Further, an effective method of detecting clock signal amplitude is to regenerate the DC component of the clock signal as in the manner of a diode clamper. With a diode clamper, however, the effects of parasitic capacitance and the like become more pronounced when the clock signal frequency is on the gigahertz order, as a result of which satisfactory direct current regeneration can no longer be performed.

Further, the method of detecting clock signal amplitude generally is a peak detection method using a diode. However, if the bit rate exceeds several gigahertz, bandwidth deterioration occurs owing to the parasitic capacitance of the diode, as a consequence of which detection efficiency declines.

SUMMARY OF THE INVENTION

Accordingly, an object of the present invention is to provide a clock signal detection circuit capable of generating a DC voltage substantially equal to the amplitude value of a clock signal so that the clock signal amplitude can be detected in a highly efficient manner.

Another object of the present invention is to provide a clock signal detection circuit in which supply of power other than ground basically is not required, whereby it is possible to reduce power consumption.

A further object of the present invention is to provide a clock signal detection circuit in which a costly amplifier or the like is not required and clock detection output is large.

In accordance with the present invention, the foregoing objects are attained by providing a clock signal detection circuit for detecting a clock signal, comprising a transmission circuit for transmitting a clock signal and a reflected signal obtained by reflecting the clock signal, and an averaging circuit provided on the output side of the transmission circuit, the transmission circuit including a diode to which a clock signal is input, a transmission line of impedance ZO having one end connected to the diode, and a reflecting load of impedance ZL (ZL ≠ZO) connected to another end of the transmission line, the clock signal being amplified using reflection of the clock signal in the reflecting load, and the averaging circuit outputting a clock detection voltage.

Other features and advantages of the present invention will be apparent from the following description taken in conjunction with the accompanying drawings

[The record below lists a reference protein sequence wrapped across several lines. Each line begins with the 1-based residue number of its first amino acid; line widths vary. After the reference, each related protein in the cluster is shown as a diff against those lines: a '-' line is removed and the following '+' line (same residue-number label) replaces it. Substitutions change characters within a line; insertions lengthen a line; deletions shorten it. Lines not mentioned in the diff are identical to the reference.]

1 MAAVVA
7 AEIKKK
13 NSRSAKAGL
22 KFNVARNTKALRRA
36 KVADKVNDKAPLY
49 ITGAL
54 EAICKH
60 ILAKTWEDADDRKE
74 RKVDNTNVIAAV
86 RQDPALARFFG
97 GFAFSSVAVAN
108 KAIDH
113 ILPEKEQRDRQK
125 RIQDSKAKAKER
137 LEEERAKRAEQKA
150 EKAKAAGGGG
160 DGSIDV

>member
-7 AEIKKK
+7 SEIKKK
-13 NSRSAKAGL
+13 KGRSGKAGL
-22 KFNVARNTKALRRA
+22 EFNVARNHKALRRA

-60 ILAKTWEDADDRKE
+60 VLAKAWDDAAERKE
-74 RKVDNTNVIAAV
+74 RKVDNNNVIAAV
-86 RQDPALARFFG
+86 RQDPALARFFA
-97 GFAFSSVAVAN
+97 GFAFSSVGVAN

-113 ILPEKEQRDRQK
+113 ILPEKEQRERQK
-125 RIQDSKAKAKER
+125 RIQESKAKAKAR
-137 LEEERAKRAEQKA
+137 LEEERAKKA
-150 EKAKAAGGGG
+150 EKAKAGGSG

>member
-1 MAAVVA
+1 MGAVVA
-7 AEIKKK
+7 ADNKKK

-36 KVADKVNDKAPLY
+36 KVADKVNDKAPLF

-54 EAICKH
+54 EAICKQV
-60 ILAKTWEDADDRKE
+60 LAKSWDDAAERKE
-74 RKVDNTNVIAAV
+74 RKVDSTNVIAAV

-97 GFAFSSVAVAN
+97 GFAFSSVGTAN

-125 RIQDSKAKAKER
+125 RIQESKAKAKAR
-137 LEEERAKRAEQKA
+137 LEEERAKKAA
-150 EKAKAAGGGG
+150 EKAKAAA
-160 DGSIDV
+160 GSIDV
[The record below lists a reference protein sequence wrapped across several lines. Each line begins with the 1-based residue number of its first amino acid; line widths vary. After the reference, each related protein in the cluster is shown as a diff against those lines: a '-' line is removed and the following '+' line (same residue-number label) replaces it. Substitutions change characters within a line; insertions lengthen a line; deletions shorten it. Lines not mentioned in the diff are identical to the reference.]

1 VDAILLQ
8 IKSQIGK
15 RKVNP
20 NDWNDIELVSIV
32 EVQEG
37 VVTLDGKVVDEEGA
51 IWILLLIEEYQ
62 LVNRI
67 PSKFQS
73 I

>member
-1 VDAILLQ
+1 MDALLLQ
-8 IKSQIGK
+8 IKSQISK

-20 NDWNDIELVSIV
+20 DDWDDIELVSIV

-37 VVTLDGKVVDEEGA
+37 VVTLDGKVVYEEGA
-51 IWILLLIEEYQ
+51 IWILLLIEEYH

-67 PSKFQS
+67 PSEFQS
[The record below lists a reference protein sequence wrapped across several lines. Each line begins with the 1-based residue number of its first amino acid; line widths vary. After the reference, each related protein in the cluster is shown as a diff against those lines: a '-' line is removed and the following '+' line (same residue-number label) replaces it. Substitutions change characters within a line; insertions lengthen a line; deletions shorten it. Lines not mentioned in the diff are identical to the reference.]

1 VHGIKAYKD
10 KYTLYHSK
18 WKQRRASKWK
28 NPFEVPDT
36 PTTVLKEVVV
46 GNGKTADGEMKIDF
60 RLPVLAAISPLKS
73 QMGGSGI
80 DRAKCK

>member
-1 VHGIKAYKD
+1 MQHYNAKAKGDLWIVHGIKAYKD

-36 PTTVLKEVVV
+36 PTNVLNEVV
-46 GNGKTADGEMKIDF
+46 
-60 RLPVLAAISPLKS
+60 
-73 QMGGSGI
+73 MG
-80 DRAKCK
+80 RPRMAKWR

BRIEF DESCRIPTION OF THE DRAWINGS

FIG. 1 is a diagram useful in describing a solution provided by the present invention;

FIG. 2 is a diagram (of the construction of a clock detecting circuit) useful in describing the principles of the present invention;

FIG. 3 is a diagram useful in describing the operation of a diode included in the circuit of FIG. 2;

FIG. 4 is a diagram showing the phase relationship of an input signal and an output signal;

FIG. 5 is a diagram illustrating a high-impedance reflecting-type clock signal detecting circuit according to a first embodiment of the present invention;

FIG. 6 is a diagram showing the construction of a clock averaging circuit;

FIGS. 7A, 7B and 7C are diagrams useful in describing transmission lines;

FIG. 8 is a diagram illustrating a low-impedance reflecting-type clock signal detecting circuit according to a second embodiment of the present invention;

FIG. 9 is a diagram illustrating a simulation model (of high-impedance reflecting type);

FIG. 10 is a diagram illustrating a simulation model (of low-impedance reflecting type);

FIG. 11 is a diagram illustrating the results of simulations (with transmission line length as a parameter);

FIG. 12 is a diagram showing the relationship between a reflecting resistance value and clock detection voltage;

FIG. 13 is a diagram showing the relationship between a reflecting inductance and clock detection voltage;

FIG. 14 is a diagram showing the relationship between a reflecting capacitance value and clock detection voltage;

FIG. 15 is a diagram showing the relationship between the resistance value of an averaging circuit and clock detection voltage;